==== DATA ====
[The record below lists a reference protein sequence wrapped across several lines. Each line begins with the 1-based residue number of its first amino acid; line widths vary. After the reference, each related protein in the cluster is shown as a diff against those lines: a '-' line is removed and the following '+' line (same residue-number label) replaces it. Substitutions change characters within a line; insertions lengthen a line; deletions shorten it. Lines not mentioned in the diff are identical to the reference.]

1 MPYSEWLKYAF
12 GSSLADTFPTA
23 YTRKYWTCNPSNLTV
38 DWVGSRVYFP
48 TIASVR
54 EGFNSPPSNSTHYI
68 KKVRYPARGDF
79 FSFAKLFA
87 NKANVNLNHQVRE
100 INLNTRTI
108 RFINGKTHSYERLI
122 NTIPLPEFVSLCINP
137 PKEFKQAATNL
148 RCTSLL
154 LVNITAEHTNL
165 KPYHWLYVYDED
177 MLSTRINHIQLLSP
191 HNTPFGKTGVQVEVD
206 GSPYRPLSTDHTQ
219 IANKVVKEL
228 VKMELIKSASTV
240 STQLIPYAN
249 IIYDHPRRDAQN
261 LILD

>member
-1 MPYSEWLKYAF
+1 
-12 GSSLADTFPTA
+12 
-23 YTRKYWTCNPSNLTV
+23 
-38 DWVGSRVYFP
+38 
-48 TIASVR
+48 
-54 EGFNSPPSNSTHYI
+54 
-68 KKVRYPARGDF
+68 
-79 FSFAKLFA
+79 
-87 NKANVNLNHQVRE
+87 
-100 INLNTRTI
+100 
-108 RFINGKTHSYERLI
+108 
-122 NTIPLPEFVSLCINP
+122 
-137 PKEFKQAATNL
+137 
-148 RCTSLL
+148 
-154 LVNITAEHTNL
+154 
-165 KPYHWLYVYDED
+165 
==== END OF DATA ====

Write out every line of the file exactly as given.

[The record below lists a reference protein sequence wrapped across several lines. Each line begins with the 1-based residue number of its first amino acid; line widths vary. After the reference, each related protein in the cluster is shown as a diff against those lines: a '-' line is removed and the following '+' line (same residue-number label) replaces it. Substitutions change characters within a line; insertions lengthen a line; deletions shorten it. Lines not mentioned in the diff are identical to the reference.]

1 MPYSEWLKYAF
12 GSSLADTFPTA
23 YTRKYWTCNPSNLTV
38 DWVGSRVYFP
48 TIASVR
54 EGFNSPPSNSTHYI
68 KKVRYPARGDF
79 FSFAKLFA
87 NKANVNLNHQVRE
100 INLNTRTI
108 RFINGKTHSYERLI
122 NTIPLPEFVSLCINP
137 PKEFKQAATNL
148 RCTSLL
154 LVNITAEHTNL
165 KPYHWLYVYDED
177 MLSTRINHIQLLSP
191 HNTPFGKTGVQVEVD
206 GSPYRPLSTDHTQ
219 IANKVVKEL
228 VKMELIKSASTV
240 STQLIPYAN
249 IIYDHPRRDAQN
261 LILD

>member
-1 MPYSEWLKYAF
+1 
-12 GSSLADTFPTA
+12 
-23 YTRKYWTCNPSNLTV
+23 
-38 DWVGSRVYFP
+38 
-48 TIASVR
+48 
-54 EGFNSPPSNSTHYI
+54 
-68 KKVRYPARGDF
+68 
-79 FSFAKLFA
+79 
-87 NKANVNLNHQVRE
+87 
-100 INLNTRTI
+100 
-108 RFINGKTHSYERLI
+108 
-122 NTIPLPEFVSLCINP
+122 
-137 PKEFKQAATNL
+137 
-148 RCTSLL
+148 
-154 LVNITAEHTNL
+154 
-165 KPYHWLYVYDED
+165 